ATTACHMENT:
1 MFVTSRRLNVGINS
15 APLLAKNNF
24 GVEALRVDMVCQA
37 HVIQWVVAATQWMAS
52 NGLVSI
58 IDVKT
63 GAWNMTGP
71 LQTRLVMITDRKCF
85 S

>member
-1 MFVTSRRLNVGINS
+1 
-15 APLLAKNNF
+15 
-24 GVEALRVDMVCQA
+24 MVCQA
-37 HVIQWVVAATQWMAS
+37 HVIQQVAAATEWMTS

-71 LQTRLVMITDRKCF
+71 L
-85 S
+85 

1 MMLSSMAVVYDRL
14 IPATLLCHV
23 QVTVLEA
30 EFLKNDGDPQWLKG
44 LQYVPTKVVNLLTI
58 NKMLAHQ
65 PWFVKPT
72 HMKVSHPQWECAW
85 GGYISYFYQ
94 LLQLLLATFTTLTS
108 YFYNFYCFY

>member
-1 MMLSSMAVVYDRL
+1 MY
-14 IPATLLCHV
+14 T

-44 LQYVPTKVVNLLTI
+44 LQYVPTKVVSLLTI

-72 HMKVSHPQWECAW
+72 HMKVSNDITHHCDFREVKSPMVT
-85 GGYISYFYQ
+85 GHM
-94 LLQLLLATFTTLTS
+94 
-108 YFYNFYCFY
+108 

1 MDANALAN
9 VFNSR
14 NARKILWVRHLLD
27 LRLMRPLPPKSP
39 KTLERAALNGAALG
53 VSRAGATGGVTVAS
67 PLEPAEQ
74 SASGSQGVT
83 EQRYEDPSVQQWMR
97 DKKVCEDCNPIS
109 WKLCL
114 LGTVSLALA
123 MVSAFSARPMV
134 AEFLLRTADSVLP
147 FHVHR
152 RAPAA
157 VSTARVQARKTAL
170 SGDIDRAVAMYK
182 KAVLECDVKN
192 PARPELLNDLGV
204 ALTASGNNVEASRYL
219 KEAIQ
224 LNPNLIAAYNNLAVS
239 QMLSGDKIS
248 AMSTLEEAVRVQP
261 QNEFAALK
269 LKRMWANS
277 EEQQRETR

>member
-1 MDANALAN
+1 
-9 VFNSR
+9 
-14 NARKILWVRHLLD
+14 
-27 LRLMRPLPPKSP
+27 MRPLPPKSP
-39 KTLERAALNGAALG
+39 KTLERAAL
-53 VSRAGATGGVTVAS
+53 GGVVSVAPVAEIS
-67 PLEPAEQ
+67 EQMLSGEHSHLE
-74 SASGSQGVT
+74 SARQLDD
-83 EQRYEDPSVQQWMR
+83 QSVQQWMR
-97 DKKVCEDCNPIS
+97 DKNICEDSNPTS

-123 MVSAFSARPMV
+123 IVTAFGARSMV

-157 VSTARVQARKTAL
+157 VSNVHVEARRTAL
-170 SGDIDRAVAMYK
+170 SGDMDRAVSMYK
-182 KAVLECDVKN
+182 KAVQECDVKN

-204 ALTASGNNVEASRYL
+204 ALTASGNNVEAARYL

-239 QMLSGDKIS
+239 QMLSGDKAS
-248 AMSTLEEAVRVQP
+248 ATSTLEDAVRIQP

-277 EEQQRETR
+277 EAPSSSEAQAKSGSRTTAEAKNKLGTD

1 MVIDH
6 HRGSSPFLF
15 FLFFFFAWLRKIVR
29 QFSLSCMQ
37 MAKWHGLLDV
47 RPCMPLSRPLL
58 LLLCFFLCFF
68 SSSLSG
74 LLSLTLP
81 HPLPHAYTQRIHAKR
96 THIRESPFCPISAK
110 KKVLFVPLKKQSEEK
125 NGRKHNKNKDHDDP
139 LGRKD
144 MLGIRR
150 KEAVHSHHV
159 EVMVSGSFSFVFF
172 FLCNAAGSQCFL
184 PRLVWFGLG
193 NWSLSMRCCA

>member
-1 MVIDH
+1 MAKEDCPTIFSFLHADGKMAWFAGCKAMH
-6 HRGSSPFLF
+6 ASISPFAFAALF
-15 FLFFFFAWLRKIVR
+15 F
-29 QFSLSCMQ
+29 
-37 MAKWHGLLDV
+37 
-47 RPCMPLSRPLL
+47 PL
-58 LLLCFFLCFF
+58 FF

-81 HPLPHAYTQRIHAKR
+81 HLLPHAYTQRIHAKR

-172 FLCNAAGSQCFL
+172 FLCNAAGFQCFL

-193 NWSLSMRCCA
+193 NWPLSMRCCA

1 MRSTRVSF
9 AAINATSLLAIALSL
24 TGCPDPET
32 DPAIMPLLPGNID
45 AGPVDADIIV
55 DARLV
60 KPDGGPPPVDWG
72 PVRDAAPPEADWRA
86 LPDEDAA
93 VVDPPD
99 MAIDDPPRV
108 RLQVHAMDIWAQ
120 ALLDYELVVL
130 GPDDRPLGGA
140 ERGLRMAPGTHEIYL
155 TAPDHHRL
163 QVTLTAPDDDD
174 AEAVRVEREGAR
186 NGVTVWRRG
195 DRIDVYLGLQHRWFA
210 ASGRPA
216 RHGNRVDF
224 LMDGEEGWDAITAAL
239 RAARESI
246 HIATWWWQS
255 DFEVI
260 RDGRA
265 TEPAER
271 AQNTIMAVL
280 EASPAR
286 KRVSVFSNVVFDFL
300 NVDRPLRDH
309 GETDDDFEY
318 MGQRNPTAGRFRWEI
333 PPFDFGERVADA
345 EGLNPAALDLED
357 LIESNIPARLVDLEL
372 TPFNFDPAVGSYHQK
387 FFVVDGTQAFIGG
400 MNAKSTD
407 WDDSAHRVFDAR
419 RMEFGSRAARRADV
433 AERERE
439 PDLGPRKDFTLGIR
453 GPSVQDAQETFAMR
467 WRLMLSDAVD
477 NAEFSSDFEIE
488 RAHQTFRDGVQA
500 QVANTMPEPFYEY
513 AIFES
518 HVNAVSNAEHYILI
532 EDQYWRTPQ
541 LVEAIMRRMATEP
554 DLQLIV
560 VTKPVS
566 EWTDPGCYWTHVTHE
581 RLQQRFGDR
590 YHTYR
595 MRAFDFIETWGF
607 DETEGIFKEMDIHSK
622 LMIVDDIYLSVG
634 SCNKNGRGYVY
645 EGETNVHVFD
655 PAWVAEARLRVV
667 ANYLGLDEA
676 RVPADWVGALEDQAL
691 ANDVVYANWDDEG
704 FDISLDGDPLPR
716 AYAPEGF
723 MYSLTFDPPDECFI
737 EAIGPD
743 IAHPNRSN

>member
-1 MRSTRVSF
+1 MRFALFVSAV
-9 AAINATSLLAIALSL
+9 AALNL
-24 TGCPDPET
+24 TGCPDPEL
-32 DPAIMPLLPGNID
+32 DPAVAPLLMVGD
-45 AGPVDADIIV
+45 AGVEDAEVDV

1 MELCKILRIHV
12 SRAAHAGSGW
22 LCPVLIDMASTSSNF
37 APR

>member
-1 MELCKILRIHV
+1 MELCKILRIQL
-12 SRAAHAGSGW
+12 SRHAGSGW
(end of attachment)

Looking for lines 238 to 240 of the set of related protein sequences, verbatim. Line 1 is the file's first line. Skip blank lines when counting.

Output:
1 MELCKILRIHV
12 SRAAHAGSGW
22 LCPVLIDMASTSSNF